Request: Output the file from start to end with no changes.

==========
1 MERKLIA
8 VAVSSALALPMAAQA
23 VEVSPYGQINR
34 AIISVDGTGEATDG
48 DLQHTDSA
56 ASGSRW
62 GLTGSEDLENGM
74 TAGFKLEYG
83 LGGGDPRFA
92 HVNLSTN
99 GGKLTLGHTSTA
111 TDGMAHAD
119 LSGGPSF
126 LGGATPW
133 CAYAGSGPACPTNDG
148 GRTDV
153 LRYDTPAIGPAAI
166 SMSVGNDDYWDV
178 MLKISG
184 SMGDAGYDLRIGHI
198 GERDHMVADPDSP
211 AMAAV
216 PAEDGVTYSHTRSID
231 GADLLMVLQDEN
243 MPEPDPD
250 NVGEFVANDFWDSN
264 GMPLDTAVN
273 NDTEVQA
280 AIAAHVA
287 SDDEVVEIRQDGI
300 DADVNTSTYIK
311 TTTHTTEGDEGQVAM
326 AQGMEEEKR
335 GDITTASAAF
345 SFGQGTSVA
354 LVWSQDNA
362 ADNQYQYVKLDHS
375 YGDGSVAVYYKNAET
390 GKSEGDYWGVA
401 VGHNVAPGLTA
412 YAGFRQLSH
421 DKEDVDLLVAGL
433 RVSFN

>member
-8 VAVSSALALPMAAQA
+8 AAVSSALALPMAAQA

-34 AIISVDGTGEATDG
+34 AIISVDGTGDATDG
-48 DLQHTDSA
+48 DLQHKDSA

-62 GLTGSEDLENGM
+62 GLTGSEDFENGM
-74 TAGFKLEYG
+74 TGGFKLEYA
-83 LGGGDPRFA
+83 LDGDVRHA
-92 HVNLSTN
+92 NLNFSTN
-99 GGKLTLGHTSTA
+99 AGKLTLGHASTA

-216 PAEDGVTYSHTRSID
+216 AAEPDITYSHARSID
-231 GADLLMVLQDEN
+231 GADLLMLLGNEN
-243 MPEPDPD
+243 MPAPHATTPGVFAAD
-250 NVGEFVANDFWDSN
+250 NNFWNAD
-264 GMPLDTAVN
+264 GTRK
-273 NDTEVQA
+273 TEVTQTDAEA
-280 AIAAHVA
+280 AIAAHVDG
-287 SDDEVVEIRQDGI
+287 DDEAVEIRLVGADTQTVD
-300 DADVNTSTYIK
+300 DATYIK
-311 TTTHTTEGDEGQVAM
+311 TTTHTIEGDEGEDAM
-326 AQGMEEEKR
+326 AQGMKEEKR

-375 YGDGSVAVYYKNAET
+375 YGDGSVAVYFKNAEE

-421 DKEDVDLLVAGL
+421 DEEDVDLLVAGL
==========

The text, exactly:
1 MERKLIA
8 VAVSSALALPMAAQA
23 VEVSPYGQINR
34 AIISVDGTGEATDG
48 DLQHTDSA
56 ASGSRW
62 GLTGSEDLENGM
74 TAGFKLEYG
83 LGGGDPRFA
92 HVNLSTN
99 GGKLTLGHTSTA
111 TDGMAHAD
119 LSGGPSF
126 LGGATPW
133 CAYAGSGPACPTNDG
148 GRTDV
153 LRYDTPAIGPAAI
166 SMSVGNDDYWDV
178 MLKISG
184 SMGDAGYDLRIGHI
198 GERDHMVADPDSP
211 AMAAV
216 PAEDGVTYSHTRSID
231 GADLLMVLQDEN
243 MPEPDPD
250 NVGEFVANDFWDSN
264 GMPLDTAVN
273 NDTEVQA
280 AIAAHVA
287 SDDEVVEIRQDGI
300 DADVNTSTYIK
311 TTTHTTEGDEGQVAM
326 AQGMEEEKR
335 GDITTASAAF
345 SFGQGTSVA
354 LVWSQDNA
362 ADNQYQYVKLDHS
375 YGDGSVAVYYKNAET
390 GKSEGDYWGVA
401 VGHNVAPGLTA
412 YAGFRQLSH
421 DKEDVDLLVAGL
433 RVSFN

>member
-8 VAVSSALALPMAAQA
+8 AAVSSALALPMAAQA

-34 AIISVDGTGEATDG
+34 AIISVDGTGDATDG
-48 DLQHTDSA
+48 DLQHKDSA

-62 GLTGSEDLENGM
+62 GLTGSEDFENGM
-74 TAGFKLEYG
+74 TGGFKLEYA
-83 LGGGDPRFA
+83 LDGDVRHA
-92 HVNLSTN
+92 NLNFSTN
-99 GGKLTLGHTSTA
+99 AGKLTLGHASTA

-216 PAEDGVTYSHTRSID
+216 AAEPDITYSHARSID
-231 GADLLMVLQDEN
+231 GADLLMLLGNEN
-243 MPEPDPD
+243 MPAPHATTPGVFAAD
-250 NVGEFVANDFWDSN
+250 NNFWNAD
-264 GMPLDTAVN
+264 GTRK
-273 NDTEVQA
+273 TEVTQTDAEA
-280 AIAAHVA
+280 AIAAHVDG
-287 SDDEVVEIRQDGI
+287 DDEAVEIRLVGADTQTVD
-300 DADVNTSTYIK
+300 DATYIK
-311 TTTHTTEGDEGQVAM
+311 TTTHTIEGDEGEDAM
-326 AQGMEEEKR
+326 AQGMKEEKR

-375 YGDGSVAVYYKNAET
+375 YGDGSVAVYFKNAEE

-421 DKEDVDLLVAGL
+421 DEEDVDLLVAGL